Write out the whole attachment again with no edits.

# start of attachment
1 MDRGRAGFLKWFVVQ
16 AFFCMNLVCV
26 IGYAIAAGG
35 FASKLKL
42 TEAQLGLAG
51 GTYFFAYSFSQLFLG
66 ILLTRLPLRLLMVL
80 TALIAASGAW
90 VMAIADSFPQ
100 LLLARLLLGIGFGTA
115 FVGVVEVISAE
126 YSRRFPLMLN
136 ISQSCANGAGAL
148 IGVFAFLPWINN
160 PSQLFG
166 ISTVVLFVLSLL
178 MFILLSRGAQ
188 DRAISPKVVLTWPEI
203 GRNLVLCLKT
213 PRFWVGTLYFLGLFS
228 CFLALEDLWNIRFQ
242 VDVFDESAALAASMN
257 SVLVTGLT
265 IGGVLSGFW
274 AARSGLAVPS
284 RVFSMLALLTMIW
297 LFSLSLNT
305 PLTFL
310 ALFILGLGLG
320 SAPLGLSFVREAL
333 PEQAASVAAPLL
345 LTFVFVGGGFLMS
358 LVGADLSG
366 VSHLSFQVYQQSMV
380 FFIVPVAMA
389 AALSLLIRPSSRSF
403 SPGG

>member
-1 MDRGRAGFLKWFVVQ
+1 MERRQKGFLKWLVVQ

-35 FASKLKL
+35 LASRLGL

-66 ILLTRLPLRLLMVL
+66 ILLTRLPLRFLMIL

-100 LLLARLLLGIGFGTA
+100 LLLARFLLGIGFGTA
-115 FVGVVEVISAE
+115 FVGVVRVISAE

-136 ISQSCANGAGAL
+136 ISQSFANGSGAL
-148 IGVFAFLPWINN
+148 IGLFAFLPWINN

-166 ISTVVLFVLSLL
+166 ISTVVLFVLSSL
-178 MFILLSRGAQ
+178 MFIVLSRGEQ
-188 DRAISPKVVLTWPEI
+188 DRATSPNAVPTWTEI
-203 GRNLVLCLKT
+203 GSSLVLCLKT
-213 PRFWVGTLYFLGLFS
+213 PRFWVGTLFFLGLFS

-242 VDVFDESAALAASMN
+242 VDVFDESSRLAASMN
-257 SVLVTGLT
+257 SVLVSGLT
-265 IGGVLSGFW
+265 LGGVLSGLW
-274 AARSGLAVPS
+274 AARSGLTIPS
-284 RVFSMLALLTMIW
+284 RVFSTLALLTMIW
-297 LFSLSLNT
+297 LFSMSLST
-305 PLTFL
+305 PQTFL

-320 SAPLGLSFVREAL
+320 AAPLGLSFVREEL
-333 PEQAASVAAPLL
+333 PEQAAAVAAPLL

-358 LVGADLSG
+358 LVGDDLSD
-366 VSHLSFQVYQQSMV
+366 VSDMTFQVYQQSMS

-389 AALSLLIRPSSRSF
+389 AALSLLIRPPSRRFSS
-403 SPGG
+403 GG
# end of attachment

1 MDRGRAGFLKWFVVQ
16 AFFCMNLVCV
26 IGYAIAAGG
35 FASKLKL
42 TEAQLGLAG
51 GTYFFAYSFSQLFLG
66 ILLTRLPLRLLMVL
80 TALIAASGAW
90 VMAIADSFPQ
100 LLLARLLLGIGFGTA
115 FVGVVEVISAE
126 YSRRFPLMLN
136 ISQSCANGAGAL
148 IGVFAFLPWINN
160 PSQLFG
166 ISTVVLFVLSLL
178 MFILLSRGAQ
188 DRAISPKVVLTWPEI
203 GRNLVLCLKT
213 PRFWVGTLYFLGLFS
228 CFLALEDLWNIRFQ
242 VDVFDESAALAASMN
257 SVLVTGLT
265 IGGVLSGFW
274 AARSGLAVPS
284 RVFSMLALLTMIW
297 LFSLSLNT
305 PLTFL
310 ALFILGLGLG
320 SAPLGLSFVREAL
333 PEQAASVAAPLL
345 LTFVFVGGGFLMS
358 LVGADLSG
366 VSHLSFQVYQQSMV
380 FFIVPVAMA
389 AALSLLIRPSSRSF
403 SPGG

>member
-1 MDRGRAGFLKWFVVQ
+1 MERRQKGFLKWLVVQ

-35 FASKLKL
+35 LASRLGL

-66 ILLTRLPLRLLMVL
+66 ILLTRLPLRFLMIL

-100 LLLARLLLGIGFGTA
+100 LLLARFLLGIGFGTA
-115 FVGVVEVISAE
+115 FVGVVRVISAE

-136 ISQSCANGAGAL
+136 ISQSFANGSGAL
-148 IGVFAFLPWINN
+148 IGLFAFLPWINN

-166 ISTVVLFVLSLL
+166 ISTVVLFVLSSL
-178 MFILLSRGAQ
+178 MFIVLSRGEQ
-188 DRAISPKVVLTWPEI
+188 DRATSPNAVPTWTEI
-203 GRNLVLCLKT
+203 GSSLVLCLKT
-213 PRFWVGTLYFLGLFS
+213 PRFWVGTLFFLGLFS

-242 VDVFDESAALAASMN
+242 VDVFDESSRLAASMN
-257 SVLVTGLT
+257 SVLVSGLT
-265 IGGVLSGFW
+265 LGGVLSGLW
-274 AARSGLAVPS
+274 AARSGLTIPS
-284 RVFSMLALLTMIW
+284 RVFSTLALLTMIW
-297 LFSLSLNT
+297 LFSMSLST
-305 PLTFL
+305 PQTFL

-320 SAPLGLSFVREAL
+320 AAPLGLSFVREEL
-333 PEQAASVAAPLL
+333 PEQAAAVAAPLL

-358 LVGADLSG
+358 LVGDDLSD
-366 VSHLSFQVYQQSMV
+366 VSDMTFQVYQQSMS

-389 AALSLLIRPSSRSF
+389 AALSLLIRPPSRRFSS
-403 SPGG
+403 GG